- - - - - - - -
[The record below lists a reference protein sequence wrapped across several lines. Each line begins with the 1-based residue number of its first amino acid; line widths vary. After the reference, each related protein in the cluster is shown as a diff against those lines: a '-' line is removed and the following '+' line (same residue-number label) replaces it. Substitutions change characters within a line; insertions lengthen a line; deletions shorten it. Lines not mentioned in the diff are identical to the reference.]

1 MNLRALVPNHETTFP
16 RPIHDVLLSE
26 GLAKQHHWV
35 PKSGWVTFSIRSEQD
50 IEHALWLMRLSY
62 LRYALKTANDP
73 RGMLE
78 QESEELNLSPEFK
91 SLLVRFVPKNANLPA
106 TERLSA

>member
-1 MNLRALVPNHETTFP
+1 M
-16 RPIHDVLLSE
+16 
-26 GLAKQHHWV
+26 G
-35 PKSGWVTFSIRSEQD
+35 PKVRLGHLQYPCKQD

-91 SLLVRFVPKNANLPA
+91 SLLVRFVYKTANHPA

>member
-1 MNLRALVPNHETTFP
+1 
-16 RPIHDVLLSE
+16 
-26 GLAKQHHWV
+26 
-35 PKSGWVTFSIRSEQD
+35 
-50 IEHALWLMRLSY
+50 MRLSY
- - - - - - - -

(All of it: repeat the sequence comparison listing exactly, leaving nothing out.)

[The record below lists a reference protein sequence wrapped across several lines. Each line begins with the 1-based residue number of its first amino acid; line widths vary. After the reference, each related protein in the cluster is shown as a diff against those lines: a '-' line is removed and the following '+' line (same residue-number label) replaces it. Substitutions change characters within a line; insertions lengthen a line; deletions shorten it. Lines not mentioned in the diff are identical to the reference.]

1 MNLRALVPNHETTFP
16 RPIHDVLLSE
26 GLAKQHHWV
35 PKSGWVTFSIRSEQD
50 IEHALWLMRLSY
62 LRYALKTANDP
73 RGMLE
78 QESEELNLSPEFK
91 SLLVRFVPKNANLPA
106 TERLSA

>member
-1 MNLRALVPNHETTFP
+1 M
-16 RPIHDVLLSE
+16 
-26 GLAKQHHWV
+26 G
-35 PKSGWVTFSIRSEQD
+35 PKVRLGHLQYPCKQD

-91 SLLVRFVPKNANLPA
+91 SLLVRFVYKTANHPA

>member
-1 MNLRALVPNHETTFP
+1 
-16 RPIHDVLLSE
+16 
-26 GLAKQHHWV
+26 
-35 PKSGWVTFSIRSEQD
+35 
-50 IEHALWLMRLSY
+50 MRLSY